Status and trends of the Grand Canyon population of Humpback ChubThe Colorado River Basin supports one of the most distinctive fish communities in North America, including the federally endangered humpback chub (Gila cypha). One of only six remaining populations of this fish is found in Grand Canyon, Arizona. U.S. Geological Survey scientists and their cooperators are responsible for monitoring the Grand Canyon population. Analysis of recently collected data in
The United States Geological Survey: 1879-1989The United States Geological Survey was established on March 3, 1879, just a few hours before the mandatory close of the final session of the 45th Congress, when President Rutherford B. Hayes signed the bill appropriating money for sundry civil expenses of the Federal Government for the fiscal year beginning July 1, 1879. The sundry civil expenses bill included a brief section establishing a new a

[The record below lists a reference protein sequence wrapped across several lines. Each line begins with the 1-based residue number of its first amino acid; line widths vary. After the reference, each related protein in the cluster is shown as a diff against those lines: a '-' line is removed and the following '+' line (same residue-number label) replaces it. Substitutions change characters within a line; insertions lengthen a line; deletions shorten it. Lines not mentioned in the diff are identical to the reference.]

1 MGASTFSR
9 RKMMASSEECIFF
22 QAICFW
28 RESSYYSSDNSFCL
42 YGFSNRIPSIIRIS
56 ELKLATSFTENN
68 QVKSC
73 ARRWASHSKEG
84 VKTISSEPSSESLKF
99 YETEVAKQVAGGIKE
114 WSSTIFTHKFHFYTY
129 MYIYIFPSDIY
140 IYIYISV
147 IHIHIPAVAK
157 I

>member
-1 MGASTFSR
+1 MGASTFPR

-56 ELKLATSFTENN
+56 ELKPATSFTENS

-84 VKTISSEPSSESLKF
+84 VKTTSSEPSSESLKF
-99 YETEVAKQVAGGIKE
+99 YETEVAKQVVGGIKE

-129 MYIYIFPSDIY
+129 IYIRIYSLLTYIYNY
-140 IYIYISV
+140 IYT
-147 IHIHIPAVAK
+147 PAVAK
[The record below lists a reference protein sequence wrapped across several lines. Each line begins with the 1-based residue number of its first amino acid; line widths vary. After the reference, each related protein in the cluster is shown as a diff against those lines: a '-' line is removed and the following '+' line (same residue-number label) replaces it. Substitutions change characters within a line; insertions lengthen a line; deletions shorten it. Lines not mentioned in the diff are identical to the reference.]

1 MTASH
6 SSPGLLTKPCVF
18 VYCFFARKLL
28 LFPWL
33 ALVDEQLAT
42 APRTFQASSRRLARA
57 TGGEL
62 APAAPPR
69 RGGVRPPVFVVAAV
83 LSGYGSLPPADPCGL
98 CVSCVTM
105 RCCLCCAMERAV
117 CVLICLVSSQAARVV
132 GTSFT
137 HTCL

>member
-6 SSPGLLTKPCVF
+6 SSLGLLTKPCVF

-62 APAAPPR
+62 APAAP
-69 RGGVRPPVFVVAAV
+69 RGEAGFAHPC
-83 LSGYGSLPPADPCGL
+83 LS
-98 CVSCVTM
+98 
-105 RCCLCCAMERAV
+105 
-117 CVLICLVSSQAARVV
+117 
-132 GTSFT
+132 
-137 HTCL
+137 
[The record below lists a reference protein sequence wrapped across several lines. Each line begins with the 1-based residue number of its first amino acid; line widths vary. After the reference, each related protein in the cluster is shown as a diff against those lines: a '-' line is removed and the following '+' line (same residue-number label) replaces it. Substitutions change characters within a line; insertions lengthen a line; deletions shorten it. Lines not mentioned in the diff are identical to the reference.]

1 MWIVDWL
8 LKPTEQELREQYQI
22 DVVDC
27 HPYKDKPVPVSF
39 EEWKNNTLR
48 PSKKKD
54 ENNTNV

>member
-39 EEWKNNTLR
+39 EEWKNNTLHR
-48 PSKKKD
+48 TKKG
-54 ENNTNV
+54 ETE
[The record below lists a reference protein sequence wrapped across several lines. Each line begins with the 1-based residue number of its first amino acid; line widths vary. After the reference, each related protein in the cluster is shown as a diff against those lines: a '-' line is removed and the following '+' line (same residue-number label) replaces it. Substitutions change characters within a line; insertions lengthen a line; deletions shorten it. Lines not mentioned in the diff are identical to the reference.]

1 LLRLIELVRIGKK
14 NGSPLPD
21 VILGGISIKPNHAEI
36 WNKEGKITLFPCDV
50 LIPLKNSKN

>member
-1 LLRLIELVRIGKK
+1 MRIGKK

The Colorado River region and John Wesley PowellA century ago John Wesley Powell-teacher, scientist, and veteran of the Civil War-set out to explore the unknown reaches of the Colorado River. He emerged from the forbidding canyons with a compelling interest in the nature of the western lands and how they could be developed for the greatest benefit to the Nation. A man gifted with imagination, yet always tempered by the scientist's appreciation
John Wesley Powell: soldier, explorer, scientistOne hundred years ago John Wesley Powell and nine adventure-seeking companions completed the first exploration of the dangerous and almost uncharted canyons of the Green and Colorado Rivers. By this trip, Powell, a 35-year old teacher of natural history, apparently unhampered by the lack of his right forearm (amputated after the Battle of Shiloh) opened up a large unknown part of continental Unite